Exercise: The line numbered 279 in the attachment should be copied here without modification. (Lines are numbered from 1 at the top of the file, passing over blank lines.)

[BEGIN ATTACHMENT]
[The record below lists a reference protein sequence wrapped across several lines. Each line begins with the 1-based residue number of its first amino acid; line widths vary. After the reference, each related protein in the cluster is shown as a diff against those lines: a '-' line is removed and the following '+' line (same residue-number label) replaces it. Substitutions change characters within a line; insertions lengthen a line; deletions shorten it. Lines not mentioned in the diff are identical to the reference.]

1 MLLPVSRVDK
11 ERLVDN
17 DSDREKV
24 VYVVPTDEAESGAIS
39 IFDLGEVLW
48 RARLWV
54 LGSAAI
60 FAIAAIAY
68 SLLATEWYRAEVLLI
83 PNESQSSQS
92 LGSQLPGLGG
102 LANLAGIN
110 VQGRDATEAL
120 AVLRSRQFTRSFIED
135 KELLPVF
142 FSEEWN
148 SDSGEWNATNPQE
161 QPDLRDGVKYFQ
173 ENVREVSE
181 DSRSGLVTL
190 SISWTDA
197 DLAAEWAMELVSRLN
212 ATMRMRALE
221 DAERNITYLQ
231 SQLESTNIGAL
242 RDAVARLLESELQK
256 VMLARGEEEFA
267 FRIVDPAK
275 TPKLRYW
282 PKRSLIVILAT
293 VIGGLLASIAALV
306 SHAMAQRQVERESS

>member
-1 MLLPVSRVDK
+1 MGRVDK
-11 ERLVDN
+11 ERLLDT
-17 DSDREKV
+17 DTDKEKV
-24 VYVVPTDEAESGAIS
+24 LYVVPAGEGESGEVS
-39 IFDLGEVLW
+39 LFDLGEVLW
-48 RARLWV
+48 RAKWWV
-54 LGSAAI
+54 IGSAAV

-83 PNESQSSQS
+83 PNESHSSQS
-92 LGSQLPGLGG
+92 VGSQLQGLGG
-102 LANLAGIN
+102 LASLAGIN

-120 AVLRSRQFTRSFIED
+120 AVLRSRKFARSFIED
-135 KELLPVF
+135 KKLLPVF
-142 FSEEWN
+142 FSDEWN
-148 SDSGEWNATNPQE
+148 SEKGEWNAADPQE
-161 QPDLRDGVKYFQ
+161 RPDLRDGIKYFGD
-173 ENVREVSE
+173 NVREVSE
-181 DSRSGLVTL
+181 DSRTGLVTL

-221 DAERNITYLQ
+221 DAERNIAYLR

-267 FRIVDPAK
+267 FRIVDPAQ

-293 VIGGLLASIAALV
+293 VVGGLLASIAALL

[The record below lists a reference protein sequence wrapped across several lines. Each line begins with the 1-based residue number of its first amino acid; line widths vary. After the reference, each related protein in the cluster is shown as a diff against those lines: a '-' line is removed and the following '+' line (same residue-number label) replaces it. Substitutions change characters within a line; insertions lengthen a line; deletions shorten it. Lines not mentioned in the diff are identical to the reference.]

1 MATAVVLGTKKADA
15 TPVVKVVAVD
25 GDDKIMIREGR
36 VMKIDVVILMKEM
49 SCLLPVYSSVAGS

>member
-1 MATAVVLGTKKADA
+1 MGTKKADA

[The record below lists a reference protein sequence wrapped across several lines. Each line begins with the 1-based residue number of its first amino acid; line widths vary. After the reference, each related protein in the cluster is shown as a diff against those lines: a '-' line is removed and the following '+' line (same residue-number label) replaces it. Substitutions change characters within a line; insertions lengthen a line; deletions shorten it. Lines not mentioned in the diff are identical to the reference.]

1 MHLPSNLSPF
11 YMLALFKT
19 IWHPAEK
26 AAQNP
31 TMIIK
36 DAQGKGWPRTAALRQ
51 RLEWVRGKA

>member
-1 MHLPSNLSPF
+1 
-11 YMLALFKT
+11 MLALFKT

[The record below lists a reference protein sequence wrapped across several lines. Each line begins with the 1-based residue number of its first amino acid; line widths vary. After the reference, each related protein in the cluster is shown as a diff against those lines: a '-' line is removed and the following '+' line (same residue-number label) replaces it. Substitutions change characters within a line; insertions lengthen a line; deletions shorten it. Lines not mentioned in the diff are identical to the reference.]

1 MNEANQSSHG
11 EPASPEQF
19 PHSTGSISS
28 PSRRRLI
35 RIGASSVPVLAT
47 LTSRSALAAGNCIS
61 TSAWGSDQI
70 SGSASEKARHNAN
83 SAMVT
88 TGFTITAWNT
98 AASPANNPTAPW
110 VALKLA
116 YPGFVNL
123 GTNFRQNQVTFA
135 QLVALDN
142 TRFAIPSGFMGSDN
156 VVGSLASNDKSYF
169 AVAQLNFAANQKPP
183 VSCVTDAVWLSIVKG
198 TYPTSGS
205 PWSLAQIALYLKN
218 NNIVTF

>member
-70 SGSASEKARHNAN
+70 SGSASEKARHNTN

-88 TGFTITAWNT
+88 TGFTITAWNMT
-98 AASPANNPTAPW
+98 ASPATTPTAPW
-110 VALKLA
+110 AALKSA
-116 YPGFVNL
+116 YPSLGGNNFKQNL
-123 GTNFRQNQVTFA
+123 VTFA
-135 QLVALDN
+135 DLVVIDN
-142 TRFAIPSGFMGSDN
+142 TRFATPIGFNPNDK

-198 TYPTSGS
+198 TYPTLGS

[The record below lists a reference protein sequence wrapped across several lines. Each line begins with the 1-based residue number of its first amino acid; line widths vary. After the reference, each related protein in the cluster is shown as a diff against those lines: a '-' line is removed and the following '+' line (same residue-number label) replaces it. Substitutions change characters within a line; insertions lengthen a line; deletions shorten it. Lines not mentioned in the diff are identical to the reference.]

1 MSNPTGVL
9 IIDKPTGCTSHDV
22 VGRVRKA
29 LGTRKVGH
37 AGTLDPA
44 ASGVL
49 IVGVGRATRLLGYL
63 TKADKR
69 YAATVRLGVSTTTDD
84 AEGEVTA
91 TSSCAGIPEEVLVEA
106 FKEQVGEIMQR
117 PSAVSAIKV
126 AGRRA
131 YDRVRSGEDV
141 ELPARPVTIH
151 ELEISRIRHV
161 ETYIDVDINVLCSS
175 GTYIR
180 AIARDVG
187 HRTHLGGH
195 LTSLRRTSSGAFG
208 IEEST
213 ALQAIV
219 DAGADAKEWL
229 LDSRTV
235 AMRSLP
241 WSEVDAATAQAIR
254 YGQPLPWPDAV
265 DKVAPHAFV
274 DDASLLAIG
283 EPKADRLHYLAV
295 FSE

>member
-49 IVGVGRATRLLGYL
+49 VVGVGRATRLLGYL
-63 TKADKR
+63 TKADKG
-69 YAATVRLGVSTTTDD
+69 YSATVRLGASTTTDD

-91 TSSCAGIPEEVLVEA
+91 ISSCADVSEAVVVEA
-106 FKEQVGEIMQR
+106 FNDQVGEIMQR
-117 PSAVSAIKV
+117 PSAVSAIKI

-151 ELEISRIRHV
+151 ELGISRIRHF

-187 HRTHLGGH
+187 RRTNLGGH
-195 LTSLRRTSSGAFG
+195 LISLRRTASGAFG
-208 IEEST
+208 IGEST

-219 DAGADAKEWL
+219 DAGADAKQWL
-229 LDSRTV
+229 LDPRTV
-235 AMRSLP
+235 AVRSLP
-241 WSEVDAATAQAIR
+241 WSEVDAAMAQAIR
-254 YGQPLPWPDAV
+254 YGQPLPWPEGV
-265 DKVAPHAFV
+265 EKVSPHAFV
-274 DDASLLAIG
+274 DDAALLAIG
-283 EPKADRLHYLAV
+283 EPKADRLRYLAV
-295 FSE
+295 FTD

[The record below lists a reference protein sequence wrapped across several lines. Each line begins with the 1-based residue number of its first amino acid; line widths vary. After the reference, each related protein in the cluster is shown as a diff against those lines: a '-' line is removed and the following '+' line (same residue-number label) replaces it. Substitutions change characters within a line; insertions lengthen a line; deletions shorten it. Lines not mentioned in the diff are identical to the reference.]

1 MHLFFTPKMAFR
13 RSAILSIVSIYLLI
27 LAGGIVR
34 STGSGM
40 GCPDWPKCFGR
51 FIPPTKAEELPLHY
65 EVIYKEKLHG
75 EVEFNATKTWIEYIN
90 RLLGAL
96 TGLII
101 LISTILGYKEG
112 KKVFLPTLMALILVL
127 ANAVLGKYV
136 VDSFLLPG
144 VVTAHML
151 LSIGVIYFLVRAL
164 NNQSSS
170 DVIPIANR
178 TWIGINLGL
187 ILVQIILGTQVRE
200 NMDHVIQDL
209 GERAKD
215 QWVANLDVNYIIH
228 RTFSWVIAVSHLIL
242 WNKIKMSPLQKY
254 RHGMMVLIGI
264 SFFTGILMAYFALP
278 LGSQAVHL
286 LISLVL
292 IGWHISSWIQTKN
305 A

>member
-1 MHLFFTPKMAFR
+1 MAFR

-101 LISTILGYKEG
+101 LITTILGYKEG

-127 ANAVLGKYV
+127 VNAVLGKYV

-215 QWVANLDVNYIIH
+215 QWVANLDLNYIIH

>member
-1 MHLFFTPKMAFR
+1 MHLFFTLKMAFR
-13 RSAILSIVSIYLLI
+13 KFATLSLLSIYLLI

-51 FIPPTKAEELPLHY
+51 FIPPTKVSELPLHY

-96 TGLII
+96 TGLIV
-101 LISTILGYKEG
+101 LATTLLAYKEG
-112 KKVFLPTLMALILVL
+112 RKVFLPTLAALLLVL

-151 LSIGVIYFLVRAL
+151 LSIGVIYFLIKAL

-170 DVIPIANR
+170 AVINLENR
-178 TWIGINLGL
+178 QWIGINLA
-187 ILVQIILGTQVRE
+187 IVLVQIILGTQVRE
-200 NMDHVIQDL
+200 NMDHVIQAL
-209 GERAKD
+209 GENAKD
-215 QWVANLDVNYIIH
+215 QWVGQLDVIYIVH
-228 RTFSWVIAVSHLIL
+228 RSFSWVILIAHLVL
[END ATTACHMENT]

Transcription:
+215 QWVGQLDVIYIVH